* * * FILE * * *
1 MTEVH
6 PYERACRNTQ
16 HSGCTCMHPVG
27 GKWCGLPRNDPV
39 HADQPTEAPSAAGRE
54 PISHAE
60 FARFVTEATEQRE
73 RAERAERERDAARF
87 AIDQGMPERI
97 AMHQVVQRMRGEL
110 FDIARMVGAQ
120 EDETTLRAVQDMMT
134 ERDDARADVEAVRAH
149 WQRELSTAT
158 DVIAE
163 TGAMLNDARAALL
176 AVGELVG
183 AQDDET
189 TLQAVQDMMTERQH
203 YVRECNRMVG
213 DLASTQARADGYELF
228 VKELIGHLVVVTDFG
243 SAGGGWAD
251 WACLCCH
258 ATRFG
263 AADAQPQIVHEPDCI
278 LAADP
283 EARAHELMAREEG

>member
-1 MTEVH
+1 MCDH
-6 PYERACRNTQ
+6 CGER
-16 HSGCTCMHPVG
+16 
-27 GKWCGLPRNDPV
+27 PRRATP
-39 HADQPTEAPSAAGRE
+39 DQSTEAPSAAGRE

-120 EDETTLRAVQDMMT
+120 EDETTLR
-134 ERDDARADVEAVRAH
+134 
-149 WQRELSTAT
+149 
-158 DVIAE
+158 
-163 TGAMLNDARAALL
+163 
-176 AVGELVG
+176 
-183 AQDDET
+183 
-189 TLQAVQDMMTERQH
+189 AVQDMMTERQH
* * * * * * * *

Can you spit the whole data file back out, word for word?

1 MTEVH
6 PYERACRNTQ
16 HSGCTCMHPVG
27 GKWCGLPRNDPV
39 HADQPTEAPSAAGRE
54 PISHAE
60 FARFVTEATEQRE
73 RAERAERERDAARF
87 AIDQGMPERI
97 AMHQVVQRMRGEL
110 FDIARMVGAQ
120 EDETTLRAVQDMMT
134 ERDDARADVEAVRAH
149 WQRELSTAT
158 DVIAE
163 TGAMLNDARAALL
176 AVGELVG
183 AQDDET
189 TLQAVQDMMTERQH
203 YVRECNRMVG
213 DLASTQARADGYELF
228 VKELIGHLVVVTDFG
243 SAGGGWAD
251 WACLCCH
258 ATRFG
263 AADAQPQIVHEPDCI
278 LAADP
283 EARAHELMAREEG

>member
-1 MTEVH
+1 MCDH
-6 PYERACRNTQ
+6 CGER
-16 HSGCTCMHPVG
+16 
-27 GKWCGLPRNDPV
+27 PRRATP
-39 HADQPTEAPSAAGRE
+39 DQSTEAPSAAGRE

-120 EDETTLRAVQDMMT
+120 EDETTLR
-134 ERDDARADVEAVRAH
+134 
-149 WQRELSTAT
+149 
-158 DVIAE
+158 
-163 TGAMLNDARAALL
+163 
-176 AVGELVG
+176 
-183 AQDDET
+183 
-189 TLQAVQDMMTERQH
+189 AVQDMMTERQH